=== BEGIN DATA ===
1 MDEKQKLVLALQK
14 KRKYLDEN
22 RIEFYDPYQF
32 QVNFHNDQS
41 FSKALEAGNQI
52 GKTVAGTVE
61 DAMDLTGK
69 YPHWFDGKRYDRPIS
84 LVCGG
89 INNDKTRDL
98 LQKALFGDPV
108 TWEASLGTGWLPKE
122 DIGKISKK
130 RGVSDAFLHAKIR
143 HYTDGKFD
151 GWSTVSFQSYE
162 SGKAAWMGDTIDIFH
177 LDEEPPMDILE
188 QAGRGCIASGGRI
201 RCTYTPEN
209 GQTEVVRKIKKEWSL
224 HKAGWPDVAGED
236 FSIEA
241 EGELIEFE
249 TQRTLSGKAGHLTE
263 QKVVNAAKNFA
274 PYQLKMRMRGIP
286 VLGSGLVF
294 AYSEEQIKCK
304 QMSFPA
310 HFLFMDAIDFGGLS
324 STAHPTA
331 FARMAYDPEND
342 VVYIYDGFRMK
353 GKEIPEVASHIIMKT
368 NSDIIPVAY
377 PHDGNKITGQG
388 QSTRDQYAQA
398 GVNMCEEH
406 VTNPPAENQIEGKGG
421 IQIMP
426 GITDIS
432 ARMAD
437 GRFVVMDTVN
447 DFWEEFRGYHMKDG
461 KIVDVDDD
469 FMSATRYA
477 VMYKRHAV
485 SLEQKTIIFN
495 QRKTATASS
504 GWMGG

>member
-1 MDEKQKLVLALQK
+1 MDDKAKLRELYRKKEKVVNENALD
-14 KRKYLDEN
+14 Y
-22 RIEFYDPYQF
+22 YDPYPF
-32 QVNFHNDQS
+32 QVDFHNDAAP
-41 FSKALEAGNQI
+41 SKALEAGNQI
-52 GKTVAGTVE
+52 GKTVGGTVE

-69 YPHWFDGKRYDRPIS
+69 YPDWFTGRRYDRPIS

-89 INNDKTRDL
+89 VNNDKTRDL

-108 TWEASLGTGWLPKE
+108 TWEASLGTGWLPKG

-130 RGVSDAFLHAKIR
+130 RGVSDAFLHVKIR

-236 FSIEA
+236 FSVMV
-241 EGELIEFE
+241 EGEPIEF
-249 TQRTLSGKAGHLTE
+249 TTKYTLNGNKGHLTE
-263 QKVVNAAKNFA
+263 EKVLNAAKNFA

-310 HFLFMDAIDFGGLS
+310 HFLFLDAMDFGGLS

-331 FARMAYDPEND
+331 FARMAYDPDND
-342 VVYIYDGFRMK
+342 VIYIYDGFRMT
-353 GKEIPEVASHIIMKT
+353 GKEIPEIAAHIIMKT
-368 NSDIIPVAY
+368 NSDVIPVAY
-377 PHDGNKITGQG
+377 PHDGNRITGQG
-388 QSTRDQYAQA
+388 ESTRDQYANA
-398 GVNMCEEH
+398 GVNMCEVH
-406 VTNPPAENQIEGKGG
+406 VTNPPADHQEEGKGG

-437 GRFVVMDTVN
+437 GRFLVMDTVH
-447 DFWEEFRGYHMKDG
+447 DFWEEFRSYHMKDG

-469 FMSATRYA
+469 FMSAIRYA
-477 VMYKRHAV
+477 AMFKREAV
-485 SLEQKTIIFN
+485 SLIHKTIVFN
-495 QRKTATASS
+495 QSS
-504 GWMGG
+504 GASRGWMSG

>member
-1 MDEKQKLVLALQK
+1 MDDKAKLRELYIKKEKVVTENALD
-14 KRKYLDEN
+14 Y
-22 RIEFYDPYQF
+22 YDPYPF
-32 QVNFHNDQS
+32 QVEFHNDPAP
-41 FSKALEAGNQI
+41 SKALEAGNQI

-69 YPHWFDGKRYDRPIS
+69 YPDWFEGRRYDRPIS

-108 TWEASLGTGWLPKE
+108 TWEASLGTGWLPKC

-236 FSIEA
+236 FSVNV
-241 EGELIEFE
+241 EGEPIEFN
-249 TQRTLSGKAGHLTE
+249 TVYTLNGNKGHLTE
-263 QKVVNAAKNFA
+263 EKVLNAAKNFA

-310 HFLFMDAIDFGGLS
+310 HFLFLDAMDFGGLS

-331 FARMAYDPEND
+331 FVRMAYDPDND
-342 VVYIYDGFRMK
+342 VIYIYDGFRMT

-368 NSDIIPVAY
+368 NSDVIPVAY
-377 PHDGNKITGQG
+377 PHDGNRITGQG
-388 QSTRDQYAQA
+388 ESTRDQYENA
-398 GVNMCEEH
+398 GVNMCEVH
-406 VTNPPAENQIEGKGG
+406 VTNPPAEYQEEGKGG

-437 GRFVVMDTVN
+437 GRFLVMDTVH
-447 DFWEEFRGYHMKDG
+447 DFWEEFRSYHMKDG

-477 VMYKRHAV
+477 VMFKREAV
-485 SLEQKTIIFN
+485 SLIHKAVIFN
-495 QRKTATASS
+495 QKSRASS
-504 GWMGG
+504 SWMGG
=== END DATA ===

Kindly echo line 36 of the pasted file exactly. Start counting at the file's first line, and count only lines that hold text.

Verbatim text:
368 NSDIIPVAY